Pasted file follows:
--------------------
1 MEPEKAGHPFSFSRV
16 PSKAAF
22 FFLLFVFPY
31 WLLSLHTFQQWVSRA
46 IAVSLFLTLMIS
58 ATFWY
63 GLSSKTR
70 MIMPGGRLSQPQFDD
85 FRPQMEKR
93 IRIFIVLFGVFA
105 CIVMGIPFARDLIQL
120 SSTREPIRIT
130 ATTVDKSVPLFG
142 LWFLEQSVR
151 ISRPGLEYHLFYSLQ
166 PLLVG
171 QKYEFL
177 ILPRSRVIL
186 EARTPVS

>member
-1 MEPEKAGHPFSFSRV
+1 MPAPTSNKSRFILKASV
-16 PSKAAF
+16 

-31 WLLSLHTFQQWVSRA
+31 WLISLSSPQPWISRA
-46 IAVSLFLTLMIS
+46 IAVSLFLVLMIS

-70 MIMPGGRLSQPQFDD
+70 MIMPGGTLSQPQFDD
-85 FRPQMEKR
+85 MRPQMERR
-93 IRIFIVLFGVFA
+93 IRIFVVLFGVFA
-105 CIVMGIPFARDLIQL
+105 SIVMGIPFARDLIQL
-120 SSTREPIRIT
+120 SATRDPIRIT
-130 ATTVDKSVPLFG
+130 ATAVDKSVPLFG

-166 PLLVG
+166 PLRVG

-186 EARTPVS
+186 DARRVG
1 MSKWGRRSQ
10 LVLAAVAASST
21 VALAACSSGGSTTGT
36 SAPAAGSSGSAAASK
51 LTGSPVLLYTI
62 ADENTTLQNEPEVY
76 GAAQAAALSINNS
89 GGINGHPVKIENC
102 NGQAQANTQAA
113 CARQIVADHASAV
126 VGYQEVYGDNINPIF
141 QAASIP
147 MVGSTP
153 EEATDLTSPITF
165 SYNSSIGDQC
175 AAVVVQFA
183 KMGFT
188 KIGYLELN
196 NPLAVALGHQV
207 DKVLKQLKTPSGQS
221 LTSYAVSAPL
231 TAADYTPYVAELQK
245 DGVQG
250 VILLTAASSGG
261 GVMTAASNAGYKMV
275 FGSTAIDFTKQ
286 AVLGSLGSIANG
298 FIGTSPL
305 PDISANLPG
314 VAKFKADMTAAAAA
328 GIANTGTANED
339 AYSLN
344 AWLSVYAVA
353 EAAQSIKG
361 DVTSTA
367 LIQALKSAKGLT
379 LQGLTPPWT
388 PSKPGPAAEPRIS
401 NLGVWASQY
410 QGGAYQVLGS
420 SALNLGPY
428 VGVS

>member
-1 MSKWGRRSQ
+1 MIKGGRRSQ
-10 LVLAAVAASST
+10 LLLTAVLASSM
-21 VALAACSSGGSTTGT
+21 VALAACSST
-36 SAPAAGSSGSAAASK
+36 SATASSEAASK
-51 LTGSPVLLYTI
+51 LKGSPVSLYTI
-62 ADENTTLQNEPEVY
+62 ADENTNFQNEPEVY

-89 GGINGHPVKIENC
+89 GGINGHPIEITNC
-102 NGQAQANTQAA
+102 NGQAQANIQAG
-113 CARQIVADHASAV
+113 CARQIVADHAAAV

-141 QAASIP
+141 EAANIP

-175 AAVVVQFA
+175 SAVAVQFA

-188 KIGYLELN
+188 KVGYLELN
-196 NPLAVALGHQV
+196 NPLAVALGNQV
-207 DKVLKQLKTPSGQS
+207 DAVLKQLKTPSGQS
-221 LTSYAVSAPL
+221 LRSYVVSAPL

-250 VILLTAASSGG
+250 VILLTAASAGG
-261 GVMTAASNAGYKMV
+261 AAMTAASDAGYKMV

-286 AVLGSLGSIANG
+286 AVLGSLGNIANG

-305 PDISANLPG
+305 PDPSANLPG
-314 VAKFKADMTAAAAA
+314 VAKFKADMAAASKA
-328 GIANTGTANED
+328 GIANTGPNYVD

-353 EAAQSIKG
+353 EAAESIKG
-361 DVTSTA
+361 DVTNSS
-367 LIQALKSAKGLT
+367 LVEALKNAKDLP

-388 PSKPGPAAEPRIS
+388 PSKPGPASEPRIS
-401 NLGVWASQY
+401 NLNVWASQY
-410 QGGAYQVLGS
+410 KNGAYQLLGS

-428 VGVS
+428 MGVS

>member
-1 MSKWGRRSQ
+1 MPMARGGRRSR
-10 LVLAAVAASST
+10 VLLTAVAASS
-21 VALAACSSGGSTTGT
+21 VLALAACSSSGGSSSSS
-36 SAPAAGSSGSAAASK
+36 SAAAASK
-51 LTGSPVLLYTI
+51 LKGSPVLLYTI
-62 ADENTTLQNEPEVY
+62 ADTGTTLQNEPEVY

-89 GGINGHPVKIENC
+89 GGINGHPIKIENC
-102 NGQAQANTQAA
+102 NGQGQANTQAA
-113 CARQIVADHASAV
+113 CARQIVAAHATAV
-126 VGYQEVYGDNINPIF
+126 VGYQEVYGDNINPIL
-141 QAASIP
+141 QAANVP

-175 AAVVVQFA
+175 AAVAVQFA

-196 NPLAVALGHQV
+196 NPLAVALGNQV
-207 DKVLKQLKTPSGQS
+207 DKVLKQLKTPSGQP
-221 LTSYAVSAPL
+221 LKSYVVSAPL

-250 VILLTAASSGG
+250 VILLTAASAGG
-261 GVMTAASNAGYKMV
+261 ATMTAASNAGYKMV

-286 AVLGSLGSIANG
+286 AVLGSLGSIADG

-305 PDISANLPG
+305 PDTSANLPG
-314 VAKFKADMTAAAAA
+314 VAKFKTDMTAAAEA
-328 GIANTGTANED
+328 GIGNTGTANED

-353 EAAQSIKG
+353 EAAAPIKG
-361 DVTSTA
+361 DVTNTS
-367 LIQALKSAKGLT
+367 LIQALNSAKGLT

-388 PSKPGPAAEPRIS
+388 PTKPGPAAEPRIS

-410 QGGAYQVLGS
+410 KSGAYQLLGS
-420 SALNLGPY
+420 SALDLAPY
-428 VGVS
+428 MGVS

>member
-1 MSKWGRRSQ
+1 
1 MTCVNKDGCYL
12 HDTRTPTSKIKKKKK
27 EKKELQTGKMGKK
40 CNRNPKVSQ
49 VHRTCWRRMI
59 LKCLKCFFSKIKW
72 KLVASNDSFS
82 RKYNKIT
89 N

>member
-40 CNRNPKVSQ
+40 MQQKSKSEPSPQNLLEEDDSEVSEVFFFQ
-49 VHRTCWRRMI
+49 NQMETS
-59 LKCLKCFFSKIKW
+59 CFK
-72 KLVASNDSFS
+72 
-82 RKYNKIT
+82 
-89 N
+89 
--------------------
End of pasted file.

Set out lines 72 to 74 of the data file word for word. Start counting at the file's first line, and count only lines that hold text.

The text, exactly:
298 FIGTSPL
305 PDISANLPG
314 VAKFKADMTAAAAA